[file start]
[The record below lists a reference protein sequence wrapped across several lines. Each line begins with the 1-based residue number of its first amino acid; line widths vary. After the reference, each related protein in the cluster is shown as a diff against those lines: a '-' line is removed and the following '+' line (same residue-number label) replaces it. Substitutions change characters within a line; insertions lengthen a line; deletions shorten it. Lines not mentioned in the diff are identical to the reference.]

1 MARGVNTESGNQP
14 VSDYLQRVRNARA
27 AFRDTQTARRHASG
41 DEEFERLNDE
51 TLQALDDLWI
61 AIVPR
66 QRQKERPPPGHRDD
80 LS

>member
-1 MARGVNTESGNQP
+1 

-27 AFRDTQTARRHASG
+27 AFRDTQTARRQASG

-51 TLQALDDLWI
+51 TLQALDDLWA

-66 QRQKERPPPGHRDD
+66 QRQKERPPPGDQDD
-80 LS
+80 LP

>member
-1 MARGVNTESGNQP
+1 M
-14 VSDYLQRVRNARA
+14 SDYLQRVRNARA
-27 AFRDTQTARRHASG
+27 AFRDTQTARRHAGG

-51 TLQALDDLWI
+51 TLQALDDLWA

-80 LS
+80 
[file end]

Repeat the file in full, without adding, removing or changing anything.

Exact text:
[The record below lists a reference protein sequence wrapped across several lines. Each line begins with the 1-based residue number of its first amino acid; line widths vary. After the reference, each related protein in the cluster is shown as a diff against those lines: a '-' line is removed and the following '+' line (same residue-number label) replaces it. Substitutions change characters within a line; insertions lengthen a line; deletions shorten it. Lines not mentioned in the diff are identical to the reference.]

1 MARGVNTESGNQP
14 VSDYLQRVRNARA
27 AFRDTQTARRHASG
41 DEEFERLNDE
51 TLQALDDLWI
61 AIVPR
66 QRQKERPPPGHRDD
80 LS

>member
-1 MARGVNTESGNQP
+1 

-27 AFRDTQTARRHASG
+27 AFRDTQTARRQASG

-51 TLQALDDLWI
+51 TLQALDDLWA

-66 QRQKERPPPGHRDD
+66 QRQKERPPPGDQDD
-80 LS
+80 LP

>member
-1 MARGVNTESGNQP
+1 M
-14 VSDYLQRVRNARA
+14 SDYLQRVRNARA
-27 AFRDTQTARRHASG
+27 AFRDTQTARRHAGG

-51 TLQALDDLWI
+51 TLQALDDLWA

-80 LS
+80 